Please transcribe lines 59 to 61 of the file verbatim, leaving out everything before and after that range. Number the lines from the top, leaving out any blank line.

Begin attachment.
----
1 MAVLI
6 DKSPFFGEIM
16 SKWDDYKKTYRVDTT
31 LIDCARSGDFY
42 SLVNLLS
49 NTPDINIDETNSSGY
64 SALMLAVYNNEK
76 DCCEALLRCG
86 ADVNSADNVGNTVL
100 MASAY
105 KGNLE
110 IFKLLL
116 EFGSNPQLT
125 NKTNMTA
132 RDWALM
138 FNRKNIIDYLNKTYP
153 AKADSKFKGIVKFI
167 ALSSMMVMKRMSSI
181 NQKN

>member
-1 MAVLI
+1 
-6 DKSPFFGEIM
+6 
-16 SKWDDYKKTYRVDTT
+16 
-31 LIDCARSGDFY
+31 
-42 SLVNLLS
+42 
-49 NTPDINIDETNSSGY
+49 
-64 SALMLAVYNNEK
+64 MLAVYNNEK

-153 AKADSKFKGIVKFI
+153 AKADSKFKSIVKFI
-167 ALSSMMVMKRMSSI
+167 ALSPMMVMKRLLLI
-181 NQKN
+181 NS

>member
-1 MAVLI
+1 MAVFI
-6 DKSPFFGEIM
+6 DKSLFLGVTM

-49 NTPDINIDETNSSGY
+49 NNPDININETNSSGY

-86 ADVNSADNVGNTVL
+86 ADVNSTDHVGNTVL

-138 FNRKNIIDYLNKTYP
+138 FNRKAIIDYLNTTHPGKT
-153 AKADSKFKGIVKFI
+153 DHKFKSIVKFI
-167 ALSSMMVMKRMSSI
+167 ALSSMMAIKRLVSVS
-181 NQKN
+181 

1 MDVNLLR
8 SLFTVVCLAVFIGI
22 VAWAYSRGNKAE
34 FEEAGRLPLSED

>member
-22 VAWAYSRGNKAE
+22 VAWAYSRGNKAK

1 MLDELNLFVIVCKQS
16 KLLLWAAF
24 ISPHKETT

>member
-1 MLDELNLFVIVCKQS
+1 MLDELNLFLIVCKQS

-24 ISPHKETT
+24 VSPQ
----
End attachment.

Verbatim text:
8 SLFTVVCLAVFIGI
22 VAWAYSRGNKAE
34 FEEAGRLPLSED